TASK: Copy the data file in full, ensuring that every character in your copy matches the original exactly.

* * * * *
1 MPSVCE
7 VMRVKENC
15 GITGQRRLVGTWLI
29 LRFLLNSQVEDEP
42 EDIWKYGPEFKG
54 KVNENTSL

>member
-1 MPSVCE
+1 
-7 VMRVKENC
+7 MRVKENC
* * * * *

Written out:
1 MPSVCE
7 VMRVKENC
15 GITGQRRLVGTWLI
29 LRFLLNSQVEDEP
42 EDIWKYGPEFKG
54 KVNENTSL

>member
-1 MPSVCE
+1 
-7 VMRVKENC
+7 MRVKENC